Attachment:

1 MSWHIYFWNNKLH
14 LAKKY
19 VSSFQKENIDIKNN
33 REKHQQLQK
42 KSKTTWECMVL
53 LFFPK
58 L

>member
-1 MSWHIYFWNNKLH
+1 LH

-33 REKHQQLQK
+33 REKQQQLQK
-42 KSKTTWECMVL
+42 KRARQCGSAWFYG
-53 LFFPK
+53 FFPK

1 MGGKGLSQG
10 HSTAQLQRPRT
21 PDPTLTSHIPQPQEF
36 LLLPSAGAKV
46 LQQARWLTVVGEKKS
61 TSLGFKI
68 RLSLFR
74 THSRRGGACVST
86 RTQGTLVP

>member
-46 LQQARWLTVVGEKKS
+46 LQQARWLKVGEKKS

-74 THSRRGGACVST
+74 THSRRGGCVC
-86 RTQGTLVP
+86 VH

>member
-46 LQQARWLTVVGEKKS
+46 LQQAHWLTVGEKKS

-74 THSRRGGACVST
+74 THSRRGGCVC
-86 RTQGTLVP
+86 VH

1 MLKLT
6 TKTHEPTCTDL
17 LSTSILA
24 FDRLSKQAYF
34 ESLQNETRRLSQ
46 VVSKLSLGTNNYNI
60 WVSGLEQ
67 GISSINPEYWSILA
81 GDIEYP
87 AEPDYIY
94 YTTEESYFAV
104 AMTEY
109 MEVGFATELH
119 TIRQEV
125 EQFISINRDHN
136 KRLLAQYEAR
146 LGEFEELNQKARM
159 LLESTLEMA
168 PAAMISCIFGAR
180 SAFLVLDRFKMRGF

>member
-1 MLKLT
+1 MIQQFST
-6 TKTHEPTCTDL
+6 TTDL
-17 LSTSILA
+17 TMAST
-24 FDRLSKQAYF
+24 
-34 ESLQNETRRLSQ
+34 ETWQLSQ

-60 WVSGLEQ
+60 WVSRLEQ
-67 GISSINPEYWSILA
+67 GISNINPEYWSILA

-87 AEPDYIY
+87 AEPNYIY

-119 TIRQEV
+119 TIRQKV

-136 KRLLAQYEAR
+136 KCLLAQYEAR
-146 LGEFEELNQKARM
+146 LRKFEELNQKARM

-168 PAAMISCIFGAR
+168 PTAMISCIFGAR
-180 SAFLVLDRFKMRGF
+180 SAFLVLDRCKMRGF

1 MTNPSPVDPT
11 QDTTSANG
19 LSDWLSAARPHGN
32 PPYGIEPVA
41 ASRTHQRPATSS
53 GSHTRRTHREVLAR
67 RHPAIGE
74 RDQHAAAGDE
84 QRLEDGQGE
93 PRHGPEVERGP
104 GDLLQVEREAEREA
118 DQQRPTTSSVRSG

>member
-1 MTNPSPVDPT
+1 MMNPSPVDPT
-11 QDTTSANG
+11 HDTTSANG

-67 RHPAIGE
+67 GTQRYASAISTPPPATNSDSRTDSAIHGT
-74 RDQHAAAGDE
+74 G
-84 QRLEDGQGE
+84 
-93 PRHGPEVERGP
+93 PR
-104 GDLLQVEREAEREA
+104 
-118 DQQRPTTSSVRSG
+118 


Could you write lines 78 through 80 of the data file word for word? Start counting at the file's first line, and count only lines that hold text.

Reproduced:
+119 TIRQKV

-136 KRLLAQYEAR
+136 KCLLAQYEAR